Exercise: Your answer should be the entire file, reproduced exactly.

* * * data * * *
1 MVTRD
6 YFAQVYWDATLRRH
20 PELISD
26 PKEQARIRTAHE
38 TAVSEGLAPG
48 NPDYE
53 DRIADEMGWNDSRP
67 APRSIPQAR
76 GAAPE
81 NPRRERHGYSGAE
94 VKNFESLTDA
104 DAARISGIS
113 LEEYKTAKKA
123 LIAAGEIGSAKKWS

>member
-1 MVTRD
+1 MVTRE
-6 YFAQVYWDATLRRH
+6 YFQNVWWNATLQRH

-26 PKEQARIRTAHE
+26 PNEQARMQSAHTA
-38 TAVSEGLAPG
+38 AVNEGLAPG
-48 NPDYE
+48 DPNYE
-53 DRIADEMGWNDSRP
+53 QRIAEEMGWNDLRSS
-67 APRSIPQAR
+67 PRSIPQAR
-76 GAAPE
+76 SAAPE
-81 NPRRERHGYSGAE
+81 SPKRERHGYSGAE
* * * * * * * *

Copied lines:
1 MVTRD
6 YFAQVYWDATLRRH
20 PELISD
26 PKEQARIRTAHE
38 TAVSEGLAPG
48 NPDYE
53 DRIADEMGWNDSRP
67 APRSIPQAR
76 GAAPE
81 NPRRERHGYSGAE
94 VKNFESLTDA
104 DAARISGIS
113 LEEYKTAKKA
123 LIAAGEIGSAKKWS

>member
-1 MVTRD
+1 MVTRE
-6 YFAQVYWDATLRRH
+6 YFQNVWWNATLQRH

-26 PKEQARIRTAHE
+26 PNEQARMQSAHTA
-38 TAVSEGLAPG
+38 AVNEGLAPG
-48 NPDYE
+48 DPNYE
-53 DRIADEMGWNDSRP
+53 QRIAEEMGWNDLRSS
-67 APRSIPQAR
+67 PRSIPQAR
-76 GAAPE
+76 SAAPE
-81 NPRRERHGYSGAE
+81 SPKRERHGYSGAE